Recorder Process and Planning

I do not subscribe to any one resource for teaching recorder and I often end up creating my own visuals for my classroom. What I will share here is folk music that is public domain and any songs I composed is free for you to use in your classroom. If I reference a book or other copy-written source, I will give a page number and how to purchase the item so as to remain in compliance with copyright law.

Where to Begin

If you do not have a general knowledge of how to play the recorder, a good place to start is with the basics. You need to always stay one step ahead of your students, provide a decent playing model or find a resource that can provide that model for your students.

Analisa’s Advice: Do’s and Don’ts When Teaching Recorder

  • Do – Make learning fun. Incorporate as many games as you can and as many brain breaks as you can because the children will fatigue quickly.
    • Don’t – Play recorder longer than 15-20 minutes. Trust me, this is about their stamina at the beginning and any longer they will become frustrated and may give up. Keep it moving!
  • Do – Model. Model proper technique, posture, and air control
    • Don’t – Play along with your students. I know, I know, you think you’re helping, you’re actually not. You have provided the model, now get out of their way. Listen, provide feedback, and cheer them on!
  • Do – Disguised repetition. Just like singing games are disguised repetition, so too is having different clusters of students play and certain times. For example, all students wearing red shirts play measure 1-4, blue shirts 5-8, etc and then mix it up!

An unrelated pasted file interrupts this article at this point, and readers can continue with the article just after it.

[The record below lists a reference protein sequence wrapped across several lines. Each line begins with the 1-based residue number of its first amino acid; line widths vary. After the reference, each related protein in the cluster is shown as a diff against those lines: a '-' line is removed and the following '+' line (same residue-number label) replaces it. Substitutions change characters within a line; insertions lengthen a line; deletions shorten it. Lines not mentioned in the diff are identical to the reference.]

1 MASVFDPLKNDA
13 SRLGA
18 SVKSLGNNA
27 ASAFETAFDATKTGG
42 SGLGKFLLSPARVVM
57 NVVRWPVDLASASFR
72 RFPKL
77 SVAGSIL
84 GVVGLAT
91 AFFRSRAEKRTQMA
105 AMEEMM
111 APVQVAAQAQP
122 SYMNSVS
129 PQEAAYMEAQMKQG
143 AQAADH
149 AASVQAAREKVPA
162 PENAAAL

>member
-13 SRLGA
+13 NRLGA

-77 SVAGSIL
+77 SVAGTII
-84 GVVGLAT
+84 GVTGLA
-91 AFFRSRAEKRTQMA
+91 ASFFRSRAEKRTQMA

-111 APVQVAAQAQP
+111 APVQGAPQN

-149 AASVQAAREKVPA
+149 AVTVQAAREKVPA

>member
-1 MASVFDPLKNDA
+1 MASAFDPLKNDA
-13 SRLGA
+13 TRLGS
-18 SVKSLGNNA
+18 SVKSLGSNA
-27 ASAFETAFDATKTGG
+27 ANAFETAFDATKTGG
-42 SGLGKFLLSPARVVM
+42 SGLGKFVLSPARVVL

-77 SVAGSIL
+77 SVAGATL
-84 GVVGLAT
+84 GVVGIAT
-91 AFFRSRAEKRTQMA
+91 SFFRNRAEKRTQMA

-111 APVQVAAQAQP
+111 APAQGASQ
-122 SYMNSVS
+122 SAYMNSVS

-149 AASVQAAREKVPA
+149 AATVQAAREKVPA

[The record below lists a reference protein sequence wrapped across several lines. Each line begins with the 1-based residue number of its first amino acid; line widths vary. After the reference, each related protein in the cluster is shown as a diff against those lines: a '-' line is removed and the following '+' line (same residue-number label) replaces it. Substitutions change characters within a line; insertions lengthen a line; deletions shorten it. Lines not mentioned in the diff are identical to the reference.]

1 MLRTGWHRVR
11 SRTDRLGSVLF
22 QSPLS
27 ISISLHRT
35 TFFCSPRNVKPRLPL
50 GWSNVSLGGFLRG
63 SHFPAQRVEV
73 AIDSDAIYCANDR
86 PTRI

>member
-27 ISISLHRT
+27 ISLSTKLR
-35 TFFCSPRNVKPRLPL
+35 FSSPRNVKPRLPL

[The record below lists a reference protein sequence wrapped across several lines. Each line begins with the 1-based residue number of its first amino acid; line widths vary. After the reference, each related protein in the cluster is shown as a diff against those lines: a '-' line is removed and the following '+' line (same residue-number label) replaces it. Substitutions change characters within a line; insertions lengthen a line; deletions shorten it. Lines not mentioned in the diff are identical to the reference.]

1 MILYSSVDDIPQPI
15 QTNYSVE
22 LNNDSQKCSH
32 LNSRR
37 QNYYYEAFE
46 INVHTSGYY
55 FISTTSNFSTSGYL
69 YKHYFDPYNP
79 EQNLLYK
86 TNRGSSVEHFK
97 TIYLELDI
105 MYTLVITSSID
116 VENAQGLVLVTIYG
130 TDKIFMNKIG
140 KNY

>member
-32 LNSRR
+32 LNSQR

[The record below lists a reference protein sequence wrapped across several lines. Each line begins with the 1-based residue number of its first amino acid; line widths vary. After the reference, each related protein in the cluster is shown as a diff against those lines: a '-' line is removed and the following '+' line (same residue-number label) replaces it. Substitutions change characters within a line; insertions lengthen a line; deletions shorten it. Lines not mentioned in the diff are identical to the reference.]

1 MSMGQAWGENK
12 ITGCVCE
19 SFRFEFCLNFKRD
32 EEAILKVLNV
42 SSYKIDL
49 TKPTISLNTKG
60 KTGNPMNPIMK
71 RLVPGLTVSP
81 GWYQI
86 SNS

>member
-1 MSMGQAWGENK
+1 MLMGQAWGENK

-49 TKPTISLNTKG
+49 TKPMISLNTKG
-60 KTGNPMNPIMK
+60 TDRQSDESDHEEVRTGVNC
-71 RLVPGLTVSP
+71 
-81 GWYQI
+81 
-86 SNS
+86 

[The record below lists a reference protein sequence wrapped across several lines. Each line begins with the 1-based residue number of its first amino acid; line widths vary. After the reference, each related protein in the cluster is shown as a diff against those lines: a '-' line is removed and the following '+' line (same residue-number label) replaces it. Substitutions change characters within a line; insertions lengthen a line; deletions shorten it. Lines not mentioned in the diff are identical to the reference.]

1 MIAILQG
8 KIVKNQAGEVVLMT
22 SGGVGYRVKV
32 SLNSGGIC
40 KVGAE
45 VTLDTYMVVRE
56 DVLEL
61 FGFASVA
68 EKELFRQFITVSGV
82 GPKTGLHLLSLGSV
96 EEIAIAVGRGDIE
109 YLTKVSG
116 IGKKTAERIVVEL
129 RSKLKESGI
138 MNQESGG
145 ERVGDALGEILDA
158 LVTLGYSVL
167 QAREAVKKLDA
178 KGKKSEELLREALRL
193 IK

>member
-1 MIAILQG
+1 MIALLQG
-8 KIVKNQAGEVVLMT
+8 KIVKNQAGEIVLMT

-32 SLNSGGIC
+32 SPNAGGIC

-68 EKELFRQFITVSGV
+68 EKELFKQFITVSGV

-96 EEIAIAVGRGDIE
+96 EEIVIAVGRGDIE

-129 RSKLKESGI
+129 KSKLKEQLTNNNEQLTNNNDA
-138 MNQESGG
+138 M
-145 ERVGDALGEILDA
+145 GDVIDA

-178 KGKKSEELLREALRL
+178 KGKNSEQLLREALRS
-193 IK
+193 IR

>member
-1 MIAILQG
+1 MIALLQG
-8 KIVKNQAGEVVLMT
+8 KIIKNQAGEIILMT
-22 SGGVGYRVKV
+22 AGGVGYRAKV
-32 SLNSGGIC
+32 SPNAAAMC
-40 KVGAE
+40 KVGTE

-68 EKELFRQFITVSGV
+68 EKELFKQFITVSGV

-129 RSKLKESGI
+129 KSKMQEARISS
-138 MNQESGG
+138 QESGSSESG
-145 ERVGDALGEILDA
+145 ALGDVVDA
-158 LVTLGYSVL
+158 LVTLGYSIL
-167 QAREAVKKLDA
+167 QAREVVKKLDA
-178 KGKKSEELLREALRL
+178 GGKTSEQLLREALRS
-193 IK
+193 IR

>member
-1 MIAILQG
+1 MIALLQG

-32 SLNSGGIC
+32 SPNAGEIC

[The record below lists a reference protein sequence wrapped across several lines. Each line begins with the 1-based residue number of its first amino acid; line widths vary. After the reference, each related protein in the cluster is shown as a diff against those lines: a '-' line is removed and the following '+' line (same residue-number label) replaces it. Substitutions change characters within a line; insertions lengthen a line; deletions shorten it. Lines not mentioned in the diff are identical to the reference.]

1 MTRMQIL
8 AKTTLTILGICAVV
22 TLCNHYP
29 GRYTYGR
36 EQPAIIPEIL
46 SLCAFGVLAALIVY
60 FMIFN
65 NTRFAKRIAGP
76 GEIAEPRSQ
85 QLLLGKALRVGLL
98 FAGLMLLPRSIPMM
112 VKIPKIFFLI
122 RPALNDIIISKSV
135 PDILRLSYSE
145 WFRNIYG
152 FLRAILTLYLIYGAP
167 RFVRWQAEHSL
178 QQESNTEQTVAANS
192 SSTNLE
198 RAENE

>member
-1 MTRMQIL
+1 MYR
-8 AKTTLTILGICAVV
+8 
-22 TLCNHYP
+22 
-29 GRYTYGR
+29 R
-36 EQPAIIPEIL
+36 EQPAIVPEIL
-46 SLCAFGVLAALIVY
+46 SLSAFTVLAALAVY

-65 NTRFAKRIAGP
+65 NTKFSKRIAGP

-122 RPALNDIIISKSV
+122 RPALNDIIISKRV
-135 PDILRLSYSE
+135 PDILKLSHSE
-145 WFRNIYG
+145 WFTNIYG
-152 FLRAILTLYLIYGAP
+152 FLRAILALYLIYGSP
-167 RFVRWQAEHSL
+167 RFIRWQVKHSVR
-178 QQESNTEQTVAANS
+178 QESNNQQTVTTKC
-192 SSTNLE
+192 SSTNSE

• Don’t – Play for the sake of playing. The kids will get bored, you’ll get bored, it isn’t band rehearsal. Sorry, band directors, but it is true. Make the 10th time they play something important, meaningful, and purposeful. Never say, one more time, unless you mean it and always give them something to improve on before playing the music again.

First Days of Recorder

The first lesson for recorder will look something like this:

Give students clear cut boundaries for playing recorder. It can become chaotic if you do not set up expectations. Teach a ready/rest position for when you’re speaking or providing feedback and for what to do when they rest during the music.

Discuss the parts of the soprano recorder and their purpose.

Mouthpiece – where the air enters the recorder

Window – where the sound resonates

Neck – where the pieces of the recorder connect

Body – where the finger holes are located

Bell – where the timbre of the recorder is created, not where the sound resonates

Teach how to hold the recorder. Explain the left hand is on top because of the mechanics of the instrument, not because you are right handed or left handed. I use the analogy of driving a car. You drive the car by pressing the pedals with your right foot, even if you’re left handed because of how the car is built. Most kids come around, you’ll have a few that forget.

Spend some time explaining breathing techniques and embouchure, enforcing the fact that they don’t bite down on the mouthpiece.

After you’ve done these basic steps, have them make sound on the open tube. Explain that the recorder is a warm, gentle, sound that requires delicate air and not hurricane air. Practice proper embouchure placement and breathing through the mouth in the early days, but make sure they make a sound on Day 1!

Find more information in my blog: In the Music Room with Mrs. Byrd